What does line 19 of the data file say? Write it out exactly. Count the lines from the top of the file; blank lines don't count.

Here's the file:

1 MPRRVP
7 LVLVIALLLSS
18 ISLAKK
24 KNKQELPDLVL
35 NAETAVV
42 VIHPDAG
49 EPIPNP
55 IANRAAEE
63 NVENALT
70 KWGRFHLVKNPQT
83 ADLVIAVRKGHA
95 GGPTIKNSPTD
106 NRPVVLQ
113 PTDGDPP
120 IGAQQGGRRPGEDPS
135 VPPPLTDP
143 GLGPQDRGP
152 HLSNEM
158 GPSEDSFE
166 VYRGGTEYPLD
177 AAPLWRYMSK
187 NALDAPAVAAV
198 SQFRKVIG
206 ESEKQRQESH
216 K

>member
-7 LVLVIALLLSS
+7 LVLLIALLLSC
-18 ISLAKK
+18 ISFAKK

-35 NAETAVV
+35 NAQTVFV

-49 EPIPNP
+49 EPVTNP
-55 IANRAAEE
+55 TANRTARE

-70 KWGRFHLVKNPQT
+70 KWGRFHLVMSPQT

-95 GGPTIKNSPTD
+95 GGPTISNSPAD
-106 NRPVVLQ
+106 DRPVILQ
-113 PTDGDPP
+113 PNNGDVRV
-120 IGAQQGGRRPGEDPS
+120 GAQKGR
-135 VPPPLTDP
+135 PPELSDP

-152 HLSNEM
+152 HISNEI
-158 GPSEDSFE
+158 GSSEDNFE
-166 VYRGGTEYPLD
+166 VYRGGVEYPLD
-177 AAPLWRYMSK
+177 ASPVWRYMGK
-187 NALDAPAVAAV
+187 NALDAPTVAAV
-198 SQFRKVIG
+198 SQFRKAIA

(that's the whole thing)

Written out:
158 GPSEDSFE